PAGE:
Perseverance and Personal Branding are the remaining two ingredients that have been helpful in my career. Let me talk about these and the first two ingredients as I share my life journey.
Some of our members are finding themselves with more time than usual on their hands: extra time not spent commuting as we’re working from home, and less in-person socialising as we isolate ourselves in our free time too, all to slow the global spread of the viral contagion. A positive perspective is that it’s forcing us to take downtime, to step away from the hustle and bustle, and reflect on whether perpetual busyness really is good for us and our businesses…
Some are investing their extra capacity in personal development, and building new skills. Examples include learning a new human language or programming language, reading business books* or tackling new online courses in meditation, cooking, statistics... Reinvesting in themselves is however not possible for everyone at this time, perhaps because of increased family care responsibilities or stretched finances. We also need to bear in mind that doing less may lead to achieving more - Tim Maurer argues that busyness leads to us being less productive, and says that “many are finding enjoyment in more productive work at a less busy pace”.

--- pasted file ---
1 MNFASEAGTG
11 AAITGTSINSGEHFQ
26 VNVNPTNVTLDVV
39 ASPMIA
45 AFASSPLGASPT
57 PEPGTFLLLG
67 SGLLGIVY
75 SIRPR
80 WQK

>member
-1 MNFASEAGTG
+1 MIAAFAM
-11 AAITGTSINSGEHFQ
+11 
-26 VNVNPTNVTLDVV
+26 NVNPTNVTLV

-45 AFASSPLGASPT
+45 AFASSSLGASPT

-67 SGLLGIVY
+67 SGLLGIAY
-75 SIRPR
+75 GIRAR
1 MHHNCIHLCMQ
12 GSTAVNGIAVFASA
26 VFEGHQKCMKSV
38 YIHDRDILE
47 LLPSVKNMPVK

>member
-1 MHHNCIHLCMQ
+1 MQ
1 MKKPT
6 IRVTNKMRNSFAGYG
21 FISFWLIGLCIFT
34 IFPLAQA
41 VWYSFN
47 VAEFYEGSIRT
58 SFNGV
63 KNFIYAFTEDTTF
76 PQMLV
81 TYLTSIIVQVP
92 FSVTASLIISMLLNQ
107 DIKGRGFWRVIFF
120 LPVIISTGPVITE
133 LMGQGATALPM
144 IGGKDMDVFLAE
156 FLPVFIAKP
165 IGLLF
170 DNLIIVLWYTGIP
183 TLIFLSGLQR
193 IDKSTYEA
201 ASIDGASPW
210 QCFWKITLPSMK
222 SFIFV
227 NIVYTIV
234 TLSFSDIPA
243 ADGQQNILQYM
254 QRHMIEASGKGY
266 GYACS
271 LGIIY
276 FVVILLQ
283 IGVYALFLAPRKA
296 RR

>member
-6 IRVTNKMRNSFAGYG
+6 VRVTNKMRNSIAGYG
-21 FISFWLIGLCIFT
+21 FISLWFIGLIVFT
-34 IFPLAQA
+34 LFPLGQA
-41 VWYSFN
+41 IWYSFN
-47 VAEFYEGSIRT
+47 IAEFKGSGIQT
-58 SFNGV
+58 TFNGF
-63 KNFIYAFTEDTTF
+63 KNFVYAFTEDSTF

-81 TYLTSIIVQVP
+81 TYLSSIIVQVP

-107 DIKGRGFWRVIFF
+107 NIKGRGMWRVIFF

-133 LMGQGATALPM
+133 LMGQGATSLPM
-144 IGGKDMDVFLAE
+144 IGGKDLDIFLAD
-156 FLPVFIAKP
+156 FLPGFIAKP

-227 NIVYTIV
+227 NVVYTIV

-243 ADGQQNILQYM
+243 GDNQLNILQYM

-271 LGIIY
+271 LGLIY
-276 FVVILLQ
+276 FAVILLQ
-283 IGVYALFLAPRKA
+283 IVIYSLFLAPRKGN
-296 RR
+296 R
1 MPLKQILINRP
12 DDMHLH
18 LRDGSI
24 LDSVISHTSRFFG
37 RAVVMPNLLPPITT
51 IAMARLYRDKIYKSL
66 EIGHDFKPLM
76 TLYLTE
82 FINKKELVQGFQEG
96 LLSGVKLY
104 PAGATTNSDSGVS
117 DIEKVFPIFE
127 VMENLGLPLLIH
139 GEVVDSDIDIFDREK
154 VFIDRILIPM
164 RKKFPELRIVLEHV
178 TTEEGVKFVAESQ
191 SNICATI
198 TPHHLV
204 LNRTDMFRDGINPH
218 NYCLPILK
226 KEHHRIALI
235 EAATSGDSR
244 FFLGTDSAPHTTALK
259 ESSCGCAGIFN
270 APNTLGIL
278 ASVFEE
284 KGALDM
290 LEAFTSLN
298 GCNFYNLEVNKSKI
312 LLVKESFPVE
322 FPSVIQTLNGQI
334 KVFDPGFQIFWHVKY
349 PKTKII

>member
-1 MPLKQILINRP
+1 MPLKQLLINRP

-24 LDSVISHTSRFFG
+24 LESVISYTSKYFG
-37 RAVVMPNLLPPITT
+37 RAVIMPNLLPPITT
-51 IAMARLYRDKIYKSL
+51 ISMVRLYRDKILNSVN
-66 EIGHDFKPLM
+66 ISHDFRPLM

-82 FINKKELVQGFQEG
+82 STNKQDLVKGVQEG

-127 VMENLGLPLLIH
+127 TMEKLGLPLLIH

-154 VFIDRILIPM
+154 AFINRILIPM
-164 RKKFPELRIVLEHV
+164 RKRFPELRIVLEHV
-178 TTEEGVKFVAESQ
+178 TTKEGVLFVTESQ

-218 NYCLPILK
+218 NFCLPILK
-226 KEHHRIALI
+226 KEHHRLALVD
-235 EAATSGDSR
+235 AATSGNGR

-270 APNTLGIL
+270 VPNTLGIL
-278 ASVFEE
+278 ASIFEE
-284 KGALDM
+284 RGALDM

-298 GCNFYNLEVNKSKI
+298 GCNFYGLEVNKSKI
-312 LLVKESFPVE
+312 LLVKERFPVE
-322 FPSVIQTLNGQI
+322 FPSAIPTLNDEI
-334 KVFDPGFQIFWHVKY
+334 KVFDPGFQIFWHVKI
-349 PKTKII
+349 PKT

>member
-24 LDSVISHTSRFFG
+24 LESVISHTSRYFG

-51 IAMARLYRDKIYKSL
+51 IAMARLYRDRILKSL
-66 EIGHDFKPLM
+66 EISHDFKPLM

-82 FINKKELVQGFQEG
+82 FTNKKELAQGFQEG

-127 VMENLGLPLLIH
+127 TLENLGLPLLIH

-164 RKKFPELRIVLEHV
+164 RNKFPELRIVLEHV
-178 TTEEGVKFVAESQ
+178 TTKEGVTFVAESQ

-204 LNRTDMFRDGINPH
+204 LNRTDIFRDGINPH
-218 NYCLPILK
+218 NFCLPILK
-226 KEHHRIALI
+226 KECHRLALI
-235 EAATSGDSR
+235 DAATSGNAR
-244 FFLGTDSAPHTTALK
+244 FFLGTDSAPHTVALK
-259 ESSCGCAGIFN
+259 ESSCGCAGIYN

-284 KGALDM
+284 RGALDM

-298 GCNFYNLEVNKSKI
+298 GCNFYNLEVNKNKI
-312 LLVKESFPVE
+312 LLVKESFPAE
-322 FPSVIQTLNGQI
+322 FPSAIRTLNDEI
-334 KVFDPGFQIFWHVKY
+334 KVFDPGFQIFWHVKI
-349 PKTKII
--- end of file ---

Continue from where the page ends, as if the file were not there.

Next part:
This post is inspired by by a recent LinkedIn article by Frances Mensah Williams called The Joy and Pain of Busy-ness. Frances is immensely qualified with respect to busyness, as evidenced by her varied portfolio career, including her concurrent roles as:
I’ll admit that at times I relish the pressure of racing through the to-do list, ticking off task after task and writing up a new one for the next day. I know I’m not the only one who has experienced feeling so deep in the flow of what I’m doing, that I carry on for hours without taking a break...”